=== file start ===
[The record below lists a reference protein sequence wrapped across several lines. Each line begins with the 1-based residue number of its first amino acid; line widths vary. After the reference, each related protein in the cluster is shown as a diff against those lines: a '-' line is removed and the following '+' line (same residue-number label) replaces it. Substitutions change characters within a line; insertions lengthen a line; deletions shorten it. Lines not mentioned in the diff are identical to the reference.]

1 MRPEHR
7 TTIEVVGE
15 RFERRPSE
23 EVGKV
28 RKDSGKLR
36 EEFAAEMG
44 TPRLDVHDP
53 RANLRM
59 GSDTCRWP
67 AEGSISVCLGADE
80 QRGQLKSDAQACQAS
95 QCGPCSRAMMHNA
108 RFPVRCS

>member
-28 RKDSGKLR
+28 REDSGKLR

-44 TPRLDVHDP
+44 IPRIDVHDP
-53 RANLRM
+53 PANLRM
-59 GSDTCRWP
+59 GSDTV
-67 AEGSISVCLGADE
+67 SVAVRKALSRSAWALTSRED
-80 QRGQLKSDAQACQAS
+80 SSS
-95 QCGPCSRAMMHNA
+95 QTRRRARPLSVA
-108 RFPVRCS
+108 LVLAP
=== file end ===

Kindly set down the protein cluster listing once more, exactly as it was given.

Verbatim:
[The record below lists a reference protein sequence wrapped across several lines. Each line begins with the 1-based residue number of its first amino acid; line widths vary. After the reference, each related protein in the cluster is shown as a diff against those lines: a '-' line is removed and the following '+' line (same residue-number label) replaces it. Substitutions change characters within a line; insertions lengthen a line; deletions shorten it. Lines not mentioned in the diff are identical to the reference.]

1 MRPEHR
7 TTIEVVGE
15 RFERRPSE
23 EVGKV
28 RKDSGKLR
36 EEFAAEMG
44 TPRLDVHDP
53 RANLRM
59 GSDTCRWP
67 AEGSISVCLGADE
80 QRGQLKSDAQACQAS
95 QCGPCSRAMMHNA
108 RFPVRCS

>member
-28 RKDSGKLR
+28 REDSGKLR

-44 TPRLDVHDP
+44 IPRIDVHDP
-53 RANLRM
+53 PANLRM
-59 GSDTCRWP
+59 GSDTV
-67 AEGSISVCLGADE
+67 SVAVRKALSRSAWALTSRED
-80 QRGQLKSDAQACQAS
+80 SSS
-95 QCGPCSRAMMHNA
+95 QTRRRARPLSVA
-108 RFPVRCS
+108 LVLAP